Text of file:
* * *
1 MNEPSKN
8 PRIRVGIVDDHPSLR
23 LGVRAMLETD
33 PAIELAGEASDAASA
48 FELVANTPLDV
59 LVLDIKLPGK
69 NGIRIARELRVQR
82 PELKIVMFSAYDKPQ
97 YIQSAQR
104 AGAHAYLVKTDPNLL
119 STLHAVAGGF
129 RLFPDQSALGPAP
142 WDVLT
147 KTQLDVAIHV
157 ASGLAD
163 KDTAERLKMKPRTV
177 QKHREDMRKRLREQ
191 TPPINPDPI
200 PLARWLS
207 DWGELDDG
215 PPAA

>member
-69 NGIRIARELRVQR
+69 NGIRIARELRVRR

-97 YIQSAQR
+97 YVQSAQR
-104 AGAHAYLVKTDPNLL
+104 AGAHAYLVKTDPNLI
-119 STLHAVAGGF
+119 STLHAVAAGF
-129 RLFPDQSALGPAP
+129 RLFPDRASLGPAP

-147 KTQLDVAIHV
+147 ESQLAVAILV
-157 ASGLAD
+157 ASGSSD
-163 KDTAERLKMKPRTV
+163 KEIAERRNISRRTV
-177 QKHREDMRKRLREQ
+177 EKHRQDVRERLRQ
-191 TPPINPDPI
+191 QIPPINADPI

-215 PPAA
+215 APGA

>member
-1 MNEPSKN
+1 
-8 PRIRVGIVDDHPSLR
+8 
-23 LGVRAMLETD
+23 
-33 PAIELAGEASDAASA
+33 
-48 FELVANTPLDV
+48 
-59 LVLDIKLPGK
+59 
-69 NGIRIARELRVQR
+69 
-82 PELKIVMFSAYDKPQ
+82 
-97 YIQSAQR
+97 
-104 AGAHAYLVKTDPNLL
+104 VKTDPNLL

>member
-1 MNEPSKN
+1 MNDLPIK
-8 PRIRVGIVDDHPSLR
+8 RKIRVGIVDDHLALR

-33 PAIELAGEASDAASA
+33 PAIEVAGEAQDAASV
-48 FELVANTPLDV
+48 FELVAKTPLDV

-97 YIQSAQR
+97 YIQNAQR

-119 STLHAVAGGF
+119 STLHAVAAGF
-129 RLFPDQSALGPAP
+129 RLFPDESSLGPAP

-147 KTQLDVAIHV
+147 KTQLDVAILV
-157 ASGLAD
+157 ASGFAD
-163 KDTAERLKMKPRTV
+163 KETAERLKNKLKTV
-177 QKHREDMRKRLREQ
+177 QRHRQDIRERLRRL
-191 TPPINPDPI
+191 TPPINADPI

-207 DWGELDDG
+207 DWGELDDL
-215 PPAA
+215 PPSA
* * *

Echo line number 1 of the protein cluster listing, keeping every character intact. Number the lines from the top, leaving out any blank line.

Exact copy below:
1 MNEPSKN